Graham Everett, who has died on his 83rd birthday, was Scotland’s top miler for almost a decade from the mid-1950s onwards, during which time he won the national championship eight times, seven consecutively, and set numerous Scottish records.
In 1958 he won the A.A.A.’s [British] mile title, comfortably outpacing runner up New Zealand’s Murray Halberg, later Olympic 5,000 metres champion in the 1960 Rome Games. He won seven British international vests and was twice unfortunate not to compete in the Olympics, missing the qualifying time for both the 1956 and 1960 Games by 3/10ths of a second each time.
For a period he looked favourite to be the first Scot to run the fabled four-minute mile but that was to elude him narrowly. Twice awarded the Crabbie Cup for best performance at the Scottish Championships, he also won the Coronation Cup for Scotland’s outstanding athlete of the year. He also excelled over the country and on road.
Running in the colours of his beloved Shettleston Harriers, he won the Scottish cross- country individual title, twice finishing second, and helped his club to three consecutive successes in the team event. He also represented Scotland four times in the world championships. In the prestigious Edinburgh to Glasgow road relay he was a pivotal member of his club team which won the race three times and twice won silver. Once he stopped running competitively he took up golf, whittling his handicap down to scratch.
His running talent first came to the fore when as a pupil at Hutchesons’ Grammar School he finished third in the Scottish Schoolboys’ mile in 1951 despite little training. He was also school swimming champion. After National Service with the Highland Light Infantry between 1952 and 1954 he began competing for Shettleston and training seriously.
Although he won his first Scottish mile in 1955 it was the following year before he came to wider public notice. Running in the Glasgow Police Sports at Ibrox in front of 30,000, he finished third behind the great Czech Jungwirth in what was then the fastest-ever run by a Scot.
Over a series of races he reduced the time, making him a serious candidate for the first Scottish sub four-minute mile but it was not to be. Selected for the 1958 Empire and Commonwealth Games in Cardiff he failed to do himself justice. Running in both the half and mile events he was spiked in his heat in the shorter race and failed to qualify, which led to the same outcome in the mile. He competed throughout Europe but also found time to turn out for his club in domestic events, claiming his final Scottish mile in 1963.
Although he considered himself primarily a track athlete, one of his fondest memories was winning the Scottish cross-country title in 1960 from close rival Alastair Wood, a multiple track and marathon champion. Over a gruelling nine-mile route at Hamilton Racecourse, Everett was later quoted: “We ran stride for stride as if testing each other. I was going to give up on the last hill but made a final effort and heard Wood grunt and knew he had cracked.” Another outstanding run was his Scottish two miles record in 1961, world class at the time.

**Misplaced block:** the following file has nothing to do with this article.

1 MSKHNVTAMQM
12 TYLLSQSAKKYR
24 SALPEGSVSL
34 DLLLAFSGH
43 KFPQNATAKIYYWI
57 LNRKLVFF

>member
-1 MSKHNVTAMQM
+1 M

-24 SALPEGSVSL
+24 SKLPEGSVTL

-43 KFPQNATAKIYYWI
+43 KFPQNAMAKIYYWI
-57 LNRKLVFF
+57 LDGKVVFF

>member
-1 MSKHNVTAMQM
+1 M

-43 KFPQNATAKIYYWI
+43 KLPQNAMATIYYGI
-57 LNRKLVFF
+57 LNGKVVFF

Born in George Street, Glasgow, he was brought up in Balornock by father, George, a bookmaker and mother Katie. He overcame early bouts of bronchitis to pursue an outstanding athletic career. When living temporarily in Edinburgh he met Hilda Galloway though work and they married in 1963, going on to have two children,Craig and Andrea. Craig is a well-known golf professional, having been Scottish amateur champion in 1990 while Andrea represented Scotland at 10,000 metres at the 1986 Commonwealth Games.
The couple spent their whole married life in the Mount Vernon area in Glasgow, where they brought up their family. Everett worked mostly in airline cargo sales management latterly with KLM.
After stopping competing in 1964, he continued to run recreationally for years and coached athletes at Shettleston, including Carol Sharp, mother of Linsey. Despite poor health his active association with the club endured till fairly recently. He also became a successful golfer, playing off scratch, and reaching the club finals at both Erskine and Crow Wood.
As an athlete he was self- coached although he received some advice from the famous Australian miler John Landy with whom he corresponded regularly and from his friend Derek Ibbotson, the English world mile record-holder.
Hilda, who was a well-known athletics official, commented: “Graham was a very positive and competitive person who dealt very well with his health issues. He was extremely outgoing, friendly and well liked.”
Fellow miler Hugh Barrow recalled: “Graham was one of several trying to be the first Scot to break the four-minute barrier. He was hugely competitive and I remember eyeballs-out training sessions at Westerlands with him and Derek Ibbotson. A real runners’ runner.”
He is survived by his family including grandchildren Maria and Martin.